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Haredi MKs decry bill and its backers in raucous debate

Liberman issues warning to chief rabbi as Knesset vote on conversion reform delayed

Finance minister tells Lau he must fulfill terms of his job or could be ousted; plenum vote on bill pushed off two weeks due to lack of support

Illustrative image: A woman in a conversion court. (Flash90)
Illustrative image: A woman in a conversion court. (Flash90)

Coalition lawmakers on Wednesday postponed a vote on legislation that would reform the Jewish conversion process in Israel, after determining they lacked sufficient support to advance the bill.

The bill’s author, Yisrael Beytenu MK Yulia Malinovsky, met with Religious Affairs Minister Matan Kahana, Intelligence Minister Elazar Stern and Knesset Committee chairman Nir Orbach. The group decided to move forward with a plenum debate on the legislation but to table the vote for another two weeks.

Orbach, fellow Yamina MK Yomtob Kalfon and lawmakers from the Ra’am faction have reportedly decided against supporting the legislation, which would allow for conversions outside the auspices of the Chief Rabbinate by authorizing municipal rabbis to supervise the process.

The bill’s supporters hope they will be able to whip enough votes over the next two weeks to advance the bill.

On Tuesday, Chief Rabbi David Lau notified Prime Minister Naftali Bennett that he will not approve any future conversions while the government continues to advance the bill.

“Implementing the proposed conversion outline will result in a split of the Jewish people: two states for two peoples, divided Judaism instead of united Judaism,” Lau warned. Such a divide, he wrote, “will be irreparable” and will cause future uncertainty regarding who can marry whom when Jewish status is in doubt.

MK Yulia Malinovsky at the Knesset on October 27, 2021. (‎Olivier Fitoussi/Flash90)

Lau’s authorization is currently required for all conversions in the country. Halting the process will impact two significant segments of the population — immigrants from Ethiopia and from the former Soviet Union. Some members of these two groups require Orthodox conversion to be recognized as Jewish in Israel.

Wednesday’s opening plenum debate on the bill quickly turned into a shouting match, as Haredi MKs heckled Malinovsky when she introduced the legislation.

“The chief rabbi of Israel has forgotten that he is a public servant and receives a salary from the public. He’s lost it,” she said, demanding Lau’s firing.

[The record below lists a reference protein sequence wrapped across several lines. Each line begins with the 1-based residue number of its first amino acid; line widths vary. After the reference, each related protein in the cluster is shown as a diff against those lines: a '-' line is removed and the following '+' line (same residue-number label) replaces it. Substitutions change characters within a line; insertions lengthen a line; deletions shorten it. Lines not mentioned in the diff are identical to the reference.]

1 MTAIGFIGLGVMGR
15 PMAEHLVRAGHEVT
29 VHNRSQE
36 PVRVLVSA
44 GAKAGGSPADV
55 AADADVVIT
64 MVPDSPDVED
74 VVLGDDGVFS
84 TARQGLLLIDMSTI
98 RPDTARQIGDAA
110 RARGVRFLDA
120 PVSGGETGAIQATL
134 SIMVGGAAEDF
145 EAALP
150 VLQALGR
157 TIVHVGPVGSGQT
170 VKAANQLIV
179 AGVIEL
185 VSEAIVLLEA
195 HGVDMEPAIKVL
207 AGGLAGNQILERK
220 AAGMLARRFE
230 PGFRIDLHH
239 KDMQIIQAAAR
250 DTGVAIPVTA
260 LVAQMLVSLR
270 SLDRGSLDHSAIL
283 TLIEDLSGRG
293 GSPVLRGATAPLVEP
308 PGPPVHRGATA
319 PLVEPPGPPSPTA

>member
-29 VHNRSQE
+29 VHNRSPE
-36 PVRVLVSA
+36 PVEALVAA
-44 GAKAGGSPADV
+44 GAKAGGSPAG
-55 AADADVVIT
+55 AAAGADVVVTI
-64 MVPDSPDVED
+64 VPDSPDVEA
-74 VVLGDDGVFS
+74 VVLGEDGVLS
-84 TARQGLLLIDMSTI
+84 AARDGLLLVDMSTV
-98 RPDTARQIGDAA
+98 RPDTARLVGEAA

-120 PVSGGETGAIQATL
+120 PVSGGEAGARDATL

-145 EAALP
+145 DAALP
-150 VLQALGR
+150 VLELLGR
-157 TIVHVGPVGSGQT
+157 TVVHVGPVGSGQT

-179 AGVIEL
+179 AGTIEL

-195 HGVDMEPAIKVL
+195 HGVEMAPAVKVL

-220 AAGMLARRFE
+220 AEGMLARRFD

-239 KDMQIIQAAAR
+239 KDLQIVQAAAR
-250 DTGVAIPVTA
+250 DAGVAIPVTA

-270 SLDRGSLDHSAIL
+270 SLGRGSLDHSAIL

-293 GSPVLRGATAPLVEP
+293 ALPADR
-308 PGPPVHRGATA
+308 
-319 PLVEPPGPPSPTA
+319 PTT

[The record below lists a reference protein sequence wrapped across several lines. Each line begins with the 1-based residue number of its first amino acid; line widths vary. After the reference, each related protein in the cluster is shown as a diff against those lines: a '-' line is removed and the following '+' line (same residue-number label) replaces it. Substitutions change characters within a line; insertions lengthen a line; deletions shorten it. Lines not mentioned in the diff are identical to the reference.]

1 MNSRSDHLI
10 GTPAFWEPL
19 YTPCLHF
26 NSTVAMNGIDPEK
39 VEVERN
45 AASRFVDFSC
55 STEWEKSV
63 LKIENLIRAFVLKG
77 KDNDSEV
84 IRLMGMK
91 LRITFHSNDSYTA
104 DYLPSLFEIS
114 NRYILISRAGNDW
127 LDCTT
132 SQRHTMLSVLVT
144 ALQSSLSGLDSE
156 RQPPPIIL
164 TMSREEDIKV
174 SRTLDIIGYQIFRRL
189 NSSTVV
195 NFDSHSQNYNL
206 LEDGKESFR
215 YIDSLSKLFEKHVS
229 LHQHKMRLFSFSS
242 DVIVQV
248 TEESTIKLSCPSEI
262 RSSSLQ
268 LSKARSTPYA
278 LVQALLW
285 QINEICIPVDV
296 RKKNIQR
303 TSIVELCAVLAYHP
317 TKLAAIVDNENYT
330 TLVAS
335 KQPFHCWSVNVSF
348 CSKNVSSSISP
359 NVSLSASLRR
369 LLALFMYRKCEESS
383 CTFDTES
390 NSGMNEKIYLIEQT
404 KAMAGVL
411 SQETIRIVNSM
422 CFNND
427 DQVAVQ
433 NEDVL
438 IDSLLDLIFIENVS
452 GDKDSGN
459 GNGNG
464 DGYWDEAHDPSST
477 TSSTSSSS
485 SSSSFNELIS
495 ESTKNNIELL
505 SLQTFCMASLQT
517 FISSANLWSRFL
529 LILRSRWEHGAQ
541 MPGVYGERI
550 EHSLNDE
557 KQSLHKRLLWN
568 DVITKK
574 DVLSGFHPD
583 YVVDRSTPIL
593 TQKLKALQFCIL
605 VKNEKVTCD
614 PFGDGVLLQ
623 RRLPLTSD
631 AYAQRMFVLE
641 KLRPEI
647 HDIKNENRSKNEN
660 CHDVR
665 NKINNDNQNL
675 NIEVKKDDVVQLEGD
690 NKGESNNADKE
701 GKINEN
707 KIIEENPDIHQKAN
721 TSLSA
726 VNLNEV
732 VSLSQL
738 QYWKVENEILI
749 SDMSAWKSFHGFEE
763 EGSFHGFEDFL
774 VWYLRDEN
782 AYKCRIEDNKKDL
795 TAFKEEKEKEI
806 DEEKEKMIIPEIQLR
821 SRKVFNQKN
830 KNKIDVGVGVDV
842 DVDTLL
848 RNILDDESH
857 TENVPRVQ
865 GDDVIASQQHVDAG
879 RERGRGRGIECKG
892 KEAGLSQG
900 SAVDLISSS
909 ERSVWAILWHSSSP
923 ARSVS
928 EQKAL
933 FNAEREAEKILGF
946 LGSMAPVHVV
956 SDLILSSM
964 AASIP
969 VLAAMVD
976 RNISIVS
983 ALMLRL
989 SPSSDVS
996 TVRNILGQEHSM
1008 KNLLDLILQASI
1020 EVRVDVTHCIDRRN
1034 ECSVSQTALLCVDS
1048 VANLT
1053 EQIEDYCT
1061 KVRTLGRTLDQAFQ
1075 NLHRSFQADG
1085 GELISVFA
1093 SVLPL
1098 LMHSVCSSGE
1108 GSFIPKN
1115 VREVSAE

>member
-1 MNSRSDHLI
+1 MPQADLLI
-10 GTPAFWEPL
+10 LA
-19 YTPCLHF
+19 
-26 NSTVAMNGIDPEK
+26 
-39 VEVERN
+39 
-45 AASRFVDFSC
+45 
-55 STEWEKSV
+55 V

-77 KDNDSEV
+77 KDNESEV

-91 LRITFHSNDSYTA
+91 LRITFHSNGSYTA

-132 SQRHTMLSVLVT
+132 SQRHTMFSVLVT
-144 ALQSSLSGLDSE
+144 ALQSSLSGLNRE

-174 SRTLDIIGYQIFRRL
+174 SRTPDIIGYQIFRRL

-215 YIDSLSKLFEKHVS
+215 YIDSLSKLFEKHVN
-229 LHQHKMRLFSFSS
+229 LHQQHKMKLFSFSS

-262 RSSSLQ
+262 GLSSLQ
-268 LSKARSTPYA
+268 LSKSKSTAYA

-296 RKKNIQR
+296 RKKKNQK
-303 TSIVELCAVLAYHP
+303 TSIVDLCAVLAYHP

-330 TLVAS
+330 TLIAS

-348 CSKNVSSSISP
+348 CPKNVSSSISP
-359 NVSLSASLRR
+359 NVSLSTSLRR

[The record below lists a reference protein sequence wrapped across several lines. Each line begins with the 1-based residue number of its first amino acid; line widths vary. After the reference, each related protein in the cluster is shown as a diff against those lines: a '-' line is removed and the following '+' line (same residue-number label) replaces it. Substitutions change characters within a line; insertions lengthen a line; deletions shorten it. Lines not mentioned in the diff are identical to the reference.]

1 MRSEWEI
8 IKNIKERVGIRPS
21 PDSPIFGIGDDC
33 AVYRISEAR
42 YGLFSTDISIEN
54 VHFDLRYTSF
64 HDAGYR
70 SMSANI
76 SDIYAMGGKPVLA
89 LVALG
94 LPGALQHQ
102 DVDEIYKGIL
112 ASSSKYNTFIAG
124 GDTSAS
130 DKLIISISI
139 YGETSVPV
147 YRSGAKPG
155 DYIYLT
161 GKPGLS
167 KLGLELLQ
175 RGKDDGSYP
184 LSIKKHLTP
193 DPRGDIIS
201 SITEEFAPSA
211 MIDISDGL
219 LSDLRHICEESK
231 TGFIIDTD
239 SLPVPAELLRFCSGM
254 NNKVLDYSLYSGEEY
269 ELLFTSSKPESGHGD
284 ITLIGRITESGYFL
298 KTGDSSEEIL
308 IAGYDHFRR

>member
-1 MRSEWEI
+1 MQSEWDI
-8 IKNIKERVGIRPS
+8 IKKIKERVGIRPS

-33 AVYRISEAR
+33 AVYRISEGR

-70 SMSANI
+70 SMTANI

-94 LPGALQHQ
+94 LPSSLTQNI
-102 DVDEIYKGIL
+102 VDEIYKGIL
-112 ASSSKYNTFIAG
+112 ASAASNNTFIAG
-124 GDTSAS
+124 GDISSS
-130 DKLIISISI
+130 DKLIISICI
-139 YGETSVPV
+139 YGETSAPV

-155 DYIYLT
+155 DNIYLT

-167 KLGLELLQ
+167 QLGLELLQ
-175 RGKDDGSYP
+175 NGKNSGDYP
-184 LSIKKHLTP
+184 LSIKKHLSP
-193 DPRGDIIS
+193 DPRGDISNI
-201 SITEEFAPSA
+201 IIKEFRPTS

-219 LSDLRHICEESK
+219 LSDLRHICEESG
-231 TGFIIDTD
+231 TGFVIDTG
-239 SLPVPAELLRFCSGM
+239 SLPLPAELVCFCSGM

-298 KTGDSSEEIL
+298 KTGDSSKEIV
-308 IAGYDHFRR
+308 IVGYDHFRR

In response, Haredi MKs in the plenum began to heckle her. United Torah Judaism’s Meir Porush called her “drunk” and Moshe Gafni told her to “shut up.”

Malinovsky fired back, telling the ultra-Orthodox lawmakers, “you manage to surprise me over and over again, but here you have crossed every line. The holy trinity of ignorance, stupidity and racism is shouting to the heavens.”

Also Wednesday, Finance Minister Avigdor Liberman, who heads Yisrael Beytenu, sent Lau a letter telling the chief rabbi that it is his duty to sign off on conversions.

Finance Minister Avigdor Liberman speaks during a press conference, presenting new reform on housing, at the Finance Ministry offices in Jerusalem, on October 31, 2021. (Yonatan Sindel/Flash90)

“The head of the conversion system is not elected by the public, but by a senior official in the civil and public service, and the decision to extend or terminate his tenure is in the hands of the competent state authorities,” Liberman wrote, calling Lau’s earlier statement “an implicit threat, not to mention blackmail.”

Such behavior “is not appropriate to the status of the chief rabbi, and may lead to proceedings being taken to end his term,” Liberman added.

In a subsequent interview on Channel 13, Liberman called for Lau’s immediate suspension, noting that Lau is an employee of the state, and said he had appealed to Kahana to reprimand the chief rabbi.

In a recent interview with The Times of Israel, Kahana said he was engaged in “an ongoing dialogue” with Lau on the matter.

Converts to Judaism who move to Israel whose conversions are not recognized by the Chief Rabbinate cannot marry in Israel, as the rabbinate controls marriages. Reform and Conservative conversions performed in Israel have not been recognized for years.

Israel’s Ashkenazi Chief Rabbi David Lau attends a ceremony of the Israeli police for the Jewish new year at the National Headquarters of the Israel Police in Jerusalem on September 5, 2021. (Olivier Fitoussi/Flash90)

While Ethiopian Jewish immigrants from the Beta Israel community are recognized as fully Jewish, immigrants from Ethiopia belonging to the smaller Falash Mura community are required to undergo Orthodox conversion after immigrating. The Falash Mura are Ethiopian Jews whose ancestors converted to Christianity, often under duress, generations ago. Some 30,000 of them have immigrated to Israel since 1997, according to the Prime Minister’s Office.

In addition, there are over 450,000 immigrants from the former Soviet Union or their descendants who do not fit the strictly Orthodox requirement of having a Jewish mother. Some are able to convert during their army service while others go through the rabbinate, a lengthy and sometimes vexing process.

Kahana was recently provided additional security due to threats he has received over his plans to reform issues of state and religion. At the beginning of the month, several prominent religious Zionist rabbis called for protests against Kahana’s reforms.

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